And I Feel Fine...: The Best Of The I.R.S. Years 1 Review

artist: R.e.m. date: 10/09/2006 category: compact discs
R.e.m.: And I Feel Fine...: The Best Of The I.R.S. Years 1
Release Date: Sep 12, 2006
Label: EMI
Genres: Alternative Pop/Rock, Jangle Pop, College Rock, American Underground, Pop/Rock, Adult Alternative Pop/Rock
Number Of Tracks: 21
The songs collected on this CD are just good enough to render the previous I.R.S. years collection, 1998's Eponymous, officially dead.
 Sound: 9
 Lyrics: 10
 Overall Impression: 9
 Overall rating:
 9.6 
 Reviewer rating:
 9.3 
 Users rating:
 9.8 
 Votes:
 8 
 Views:
 64 
review (1) 6 comments vote for this album:
overall: 9.3
And I Feel Fine...: The Best Of The I.R.S. Years 1 Reviewed by: Breathe, on october 09, 2006
3 of 3 people found this review helpful

Sound: From an Athens, Georgia garage band to international superstars, REM has stayed true to their sound through and through. While a first time listener could go out and purchase a whole collection of albums spanning the 20 years of great REM tunes it is much more cost effective to buy this beginning compilation, spanning from 1982-1987. IRS contains twenty one incredibly catchy REM songs from their early, small show, years. For a true REM fan there also is the IRS collector's edition, And I Feel Fine including twenty one other 1982-1987, B-sides, rarities and live performances. With other lesser known country and western melodies, IRS demonstrates the musical talent of everyone's favorite nerd rockers. REM in these early years can be seen as possessing all of the talent that any aspiring band could ever want. This album doesn't only chronicle the beginning of REM, but rather the beginning of modern day music and the beauty of sound. // 9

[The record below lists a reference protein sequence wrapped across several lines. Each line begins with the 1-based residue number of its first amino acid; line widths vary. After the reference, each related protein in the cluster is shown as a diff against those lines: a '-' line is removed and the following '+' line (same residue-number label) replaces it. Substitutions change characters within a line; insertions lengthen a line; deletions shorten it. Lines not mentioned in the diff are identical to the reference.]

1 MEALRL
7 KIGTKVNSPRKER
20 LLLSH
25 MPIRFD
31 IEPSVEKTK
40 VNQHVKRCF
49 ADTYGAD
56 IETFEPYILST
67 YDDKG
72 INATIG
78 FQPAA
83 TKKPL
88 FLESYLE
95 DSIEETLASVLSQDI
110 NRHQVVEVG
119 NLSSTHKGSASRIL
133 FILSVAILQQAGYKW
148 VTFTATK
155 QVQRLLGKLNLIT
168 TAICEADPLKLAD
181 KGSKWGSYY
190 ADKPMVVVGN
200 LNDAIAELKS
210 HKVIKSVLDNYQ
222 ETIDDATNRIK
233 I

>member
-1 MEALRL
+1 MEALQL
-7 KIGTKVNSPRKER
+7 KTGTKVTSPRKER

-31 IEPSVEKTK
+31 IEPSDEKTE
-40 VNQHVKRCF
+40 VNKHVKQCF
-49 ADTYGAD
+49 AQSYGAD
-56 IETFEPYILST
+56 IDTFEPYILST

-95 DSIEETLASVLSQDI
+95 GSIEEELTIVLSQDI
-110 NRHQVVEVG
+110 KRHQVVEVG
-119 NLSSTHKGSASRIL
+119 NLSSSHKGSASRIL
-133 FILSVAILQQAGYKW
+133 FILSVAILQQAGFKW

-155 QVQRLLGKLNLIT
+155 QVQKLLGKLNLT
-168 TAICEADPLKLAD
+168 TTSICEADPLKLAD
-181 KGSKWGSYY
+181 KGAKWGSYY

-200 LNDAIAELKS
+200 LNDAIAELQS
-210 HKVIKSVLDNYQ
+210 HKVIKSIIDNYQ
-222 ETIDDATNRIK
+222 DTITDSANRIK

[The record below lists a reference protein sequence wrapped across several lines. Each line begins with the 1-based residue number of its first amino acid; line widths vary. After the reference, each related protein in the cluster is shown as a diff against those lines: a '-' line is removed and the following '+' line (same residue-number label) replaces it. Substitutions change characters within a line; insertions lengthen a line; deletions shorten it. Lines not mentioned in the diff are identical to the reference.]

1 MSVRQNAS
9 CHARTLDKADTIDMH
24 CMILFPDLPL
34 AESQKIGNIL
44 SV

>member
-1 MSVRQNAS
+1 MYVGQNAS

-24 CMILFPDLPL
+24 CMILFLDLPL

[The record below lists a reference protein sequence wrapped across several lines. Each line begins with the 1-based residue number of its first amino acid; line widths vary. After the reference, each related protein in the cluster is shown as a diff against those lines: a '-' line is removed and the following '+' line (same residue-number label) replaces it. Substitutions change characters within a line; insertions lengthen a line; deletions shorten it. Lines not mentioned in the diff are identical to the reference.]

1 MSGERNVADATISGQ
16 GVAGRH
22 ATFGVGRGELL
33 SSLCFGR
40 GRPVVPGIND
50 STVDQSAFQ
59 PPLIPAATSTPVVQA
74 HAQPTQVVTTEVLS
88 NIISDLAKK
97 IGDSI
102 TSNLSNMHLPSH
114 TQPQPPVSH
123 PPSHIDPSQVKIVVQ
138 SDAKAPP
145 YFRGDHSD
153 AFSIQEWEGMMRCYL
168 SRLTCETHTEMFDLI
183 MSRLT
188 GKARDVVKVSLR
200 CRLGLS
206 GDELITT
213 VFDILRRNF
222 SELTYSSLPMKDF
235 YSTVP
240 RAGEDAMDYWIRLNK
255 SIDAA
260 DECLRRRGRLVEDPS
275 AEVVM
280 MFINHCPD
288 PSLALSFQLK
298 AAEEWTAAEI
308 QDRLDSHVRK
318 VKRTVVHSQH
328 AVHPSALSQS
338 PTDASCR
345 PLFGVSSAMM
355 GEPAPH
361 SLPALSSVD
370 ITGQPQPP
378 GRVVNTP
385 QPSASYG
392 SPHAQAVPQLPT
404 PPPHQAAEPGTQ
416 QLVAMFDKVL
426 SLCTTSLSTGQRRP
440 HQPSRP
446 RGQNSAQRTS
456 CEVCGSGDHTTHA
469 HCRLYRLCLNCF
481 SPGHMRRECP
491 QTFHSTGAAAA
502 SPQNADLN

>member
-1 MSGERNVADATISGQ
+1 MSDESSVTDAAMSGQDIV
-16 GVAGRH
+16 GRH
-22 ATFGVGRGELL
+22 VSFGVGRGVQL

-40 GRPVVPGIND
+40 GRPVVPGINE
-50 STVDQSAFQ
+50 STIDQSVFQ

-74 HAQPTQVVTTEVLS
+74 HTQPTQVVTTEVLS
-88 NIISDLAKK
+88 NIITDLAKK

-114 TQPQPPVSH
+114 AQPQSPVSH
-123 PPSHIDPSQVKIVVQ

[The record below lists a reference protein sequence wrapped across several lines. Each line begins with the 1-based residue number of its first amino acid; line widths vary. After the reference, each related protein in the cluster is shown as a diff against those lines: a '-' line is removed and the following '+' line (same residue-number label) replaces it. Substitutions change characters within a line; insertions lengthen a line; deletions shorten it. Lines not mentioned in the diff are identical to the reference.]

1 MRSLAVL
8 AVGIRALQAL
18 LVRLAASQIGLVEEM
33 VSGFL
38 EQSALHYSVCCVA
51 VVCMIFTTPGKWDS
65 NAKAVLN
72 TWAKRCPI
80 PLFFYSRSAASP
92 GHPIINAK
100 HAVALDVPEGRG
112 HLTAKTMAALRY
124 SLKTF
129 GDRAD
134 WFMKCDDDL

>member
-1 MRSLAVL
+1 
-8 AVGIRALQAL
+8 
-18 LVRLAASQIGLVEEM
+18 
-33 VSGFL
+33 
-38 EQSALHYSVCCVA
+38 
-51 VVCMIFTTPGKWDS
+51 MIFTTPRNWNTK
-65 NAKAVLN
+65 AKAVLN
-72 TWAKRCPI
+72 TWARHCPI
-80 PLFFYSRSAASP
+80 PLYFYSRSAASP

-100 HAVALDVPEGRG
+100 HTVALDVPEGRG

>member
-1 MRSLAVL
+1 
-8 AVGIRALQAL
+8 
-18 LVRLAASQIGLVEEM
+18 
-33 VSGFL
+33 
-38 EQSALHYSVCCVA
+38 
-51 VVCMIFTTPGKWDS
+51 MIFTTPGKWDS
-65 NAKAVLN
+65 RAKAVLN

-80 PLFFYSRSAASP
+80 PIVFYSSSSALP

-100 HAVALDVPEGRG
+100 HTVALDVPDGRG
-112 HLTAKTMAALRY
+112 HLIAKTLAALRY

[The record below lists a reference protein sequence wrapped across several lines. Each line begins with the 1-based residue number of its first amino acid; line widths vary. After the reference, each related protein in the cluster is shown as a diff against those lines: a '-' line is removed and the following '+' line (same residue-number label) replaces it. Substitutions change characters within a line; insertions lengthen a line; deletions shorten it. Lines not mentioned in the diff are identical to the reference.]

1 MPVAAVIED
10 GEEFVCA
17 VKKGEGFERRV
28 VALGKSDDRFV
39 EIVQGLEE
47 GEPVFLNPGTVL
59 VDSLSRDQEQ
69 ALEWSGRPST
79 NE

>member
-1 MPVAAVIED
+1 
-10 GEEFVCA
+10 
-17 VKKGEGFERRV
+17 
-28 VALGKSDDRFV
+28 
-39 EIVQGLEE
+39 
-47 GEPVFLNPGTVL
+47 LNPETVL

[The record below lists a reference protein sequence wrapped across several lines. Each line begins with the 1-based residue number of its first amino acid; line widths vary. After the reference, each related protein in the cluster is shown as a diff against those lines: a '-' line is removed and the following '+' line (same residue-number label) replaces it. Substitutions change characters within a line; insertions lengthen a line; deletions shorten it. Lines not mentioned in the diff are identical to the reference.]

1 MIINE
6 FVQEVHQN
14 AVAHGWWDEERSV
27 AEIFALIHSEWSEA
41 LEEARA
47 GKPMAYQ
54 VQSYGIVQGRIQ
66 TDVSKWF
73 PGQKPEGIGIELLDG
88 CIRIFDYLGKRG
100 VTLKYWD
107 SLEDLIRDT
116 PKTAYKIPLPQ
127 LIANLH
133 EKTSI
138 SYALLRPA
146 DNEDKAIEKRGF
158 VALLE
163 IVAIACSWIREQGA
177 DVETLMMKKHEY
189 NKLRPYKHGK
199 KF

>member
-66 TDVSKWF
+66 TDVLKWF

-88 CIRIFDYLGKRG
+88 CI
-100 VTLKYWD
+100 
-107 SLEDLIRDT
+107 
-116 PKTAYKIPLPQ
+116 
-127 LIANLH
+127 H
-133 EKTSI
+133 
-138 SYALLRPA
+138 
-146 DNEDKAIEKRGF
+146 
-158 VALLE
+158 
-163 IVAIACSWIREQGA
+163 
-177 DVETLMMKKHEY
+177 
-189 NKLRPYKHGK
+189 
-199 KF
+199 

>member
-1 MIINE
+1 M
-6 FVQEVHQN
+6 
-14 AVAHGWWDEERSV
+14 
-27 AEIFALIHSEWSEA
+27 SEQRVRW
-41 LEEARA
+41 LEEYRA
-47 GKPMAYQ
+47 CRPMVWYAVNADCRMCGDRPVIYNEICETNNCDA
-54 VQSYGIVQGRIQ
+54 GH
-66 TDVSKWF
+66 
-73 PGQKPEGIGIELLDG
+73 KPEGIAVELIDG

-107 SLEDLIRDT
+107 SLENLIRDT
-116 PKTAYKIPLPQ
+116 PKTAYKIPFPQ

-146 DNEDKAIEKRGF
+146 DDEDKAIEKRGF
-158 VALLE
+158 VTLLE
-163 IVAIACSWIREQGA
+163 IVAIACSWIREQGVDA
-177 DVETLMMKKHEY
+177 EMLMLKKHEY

Lyrics: Featuring numerous hits including, It's The End Of The World As We Know It, and The One I Love, REM: the Best of the IRS Years is a fun and interesting look at the band's musical history. It's The End Of The World As We Know It (and I Feel Fine) is fast paced rock/folk/pop song sure to please even the most critical listener. Intertwining light, upbeat, chords with a heavy and almost comical prediction of a fast approaching apocalypse REM succeeds in producing one of, if not the most catchy songs of the decade. The One I love, on the other hand is somewhat of a pop ballad with some of the most appealing bass and guitar lines of it's time. The song is an apology to The One I Love, regardless this song still combines sharp vocals with even more piercingly beautiful, and tangy guitar riffs. // 10

Overall Impression: With over eighteen later hits spanning from 1988-2003, IRS provides an interesting preamble to more well-known songs such as, Man On The Moon, and Losing My Religion.After listening to this album one can see the roots that stretch throughout REM's career. A career including the beginning of a new sound called grunge, categorized by quick guitar riffs and heavy bass, later perfected by Nirvana. Spreading from a small time band in a small town, to one of the most well known bands of the 1990's REM is a true American success story. IRS exemplifies musical variety, featuring everything from slow piano, to classical guitar, to driving bass, and drums from everywhere inbetween. With such a musical motley to choose from, the listener is bound to find their own niche. This album is pure bliss. // 9

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